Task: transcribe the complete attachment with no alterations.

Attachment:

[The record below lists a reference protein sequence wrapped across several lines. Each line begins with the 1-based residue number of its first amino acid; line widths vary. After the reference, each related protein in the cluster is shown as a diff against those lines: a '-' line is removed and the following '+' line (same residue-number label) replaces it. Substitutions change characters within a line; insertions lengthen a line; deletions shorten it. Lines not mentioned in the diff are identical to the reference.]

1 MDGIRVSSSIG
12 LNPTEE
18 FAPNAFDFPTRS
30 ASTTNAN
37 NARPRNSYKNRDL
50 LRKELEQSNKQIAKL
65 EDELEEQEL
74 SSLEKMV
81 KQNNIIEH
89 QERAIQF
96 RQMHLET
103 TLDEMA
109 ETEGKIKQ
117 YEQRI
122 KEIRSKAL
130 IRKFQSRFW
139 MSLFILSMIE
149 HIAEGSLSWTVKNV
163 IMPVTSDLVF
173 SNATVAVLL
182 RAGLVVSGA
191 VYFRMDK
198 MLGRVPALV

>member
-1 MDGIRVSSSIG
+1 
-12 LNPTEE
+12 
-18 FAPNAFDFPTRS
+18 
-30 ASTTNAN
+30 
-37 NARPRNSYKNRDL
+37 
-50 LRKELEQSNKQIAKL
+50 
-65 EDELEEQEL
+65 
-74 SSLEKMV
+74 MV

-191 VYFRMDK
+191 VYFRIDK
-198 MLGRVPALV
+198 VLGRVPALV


[The record below lists a reference protein sequence wrapped across several lines. Each line begins with the 1-based residue number of its first amino acid; line widths vary. After the reference, each related protein in the cluster is shown as a diff against those lines: a '-' line is removed and the following '+' line (same residue-number label) replaces it. Substitutions change characters within a line; insertions lengthen a line; deletions shorten it. Lines not mentioned in the diff are identical to the reference.]

1 MDGIRVSSSIG
12 LNPTEE
18 FAPNAFDFPTRS
30 ASTTNAN
37 NARPRNSYKNRDL
50 LRKELEQSNKQIAKL
65 EDELEEQEL
74 SSLEKMV
81 KQNNIIEH
89 QERAIQF
96 RQMHLET
103 TLDEMA
109 ETEGKIKQ
117 YEQRI
122 KEIRSKAL
130 IRKFQSRFW
139 MSLFILSMIE
149 HIAEGSLSWTVKNV
163 IMPVTSDLVF
173 SNATVAVLL
182 RAGLVVSGA
191 VYFRMDK
198 MLGRVPALV

>member
-1 MDGIRVSSSIG
+1 
-12 LNPTEE
+12 
-18 FAPNAFDFPTRS
+18 
-30 ASTTNAN
+30 
-37 NARPRNSYKNRDL
+37 
-50 LRKELEQSNKQIAKL
+50 
-65 EDELEEQEL
+65 
-74 SSLEKMV
+74 MV

-191 VYFRMDK
+191 VYFRIDK
-198 MLGRVPALV
+198 VLGRVPALV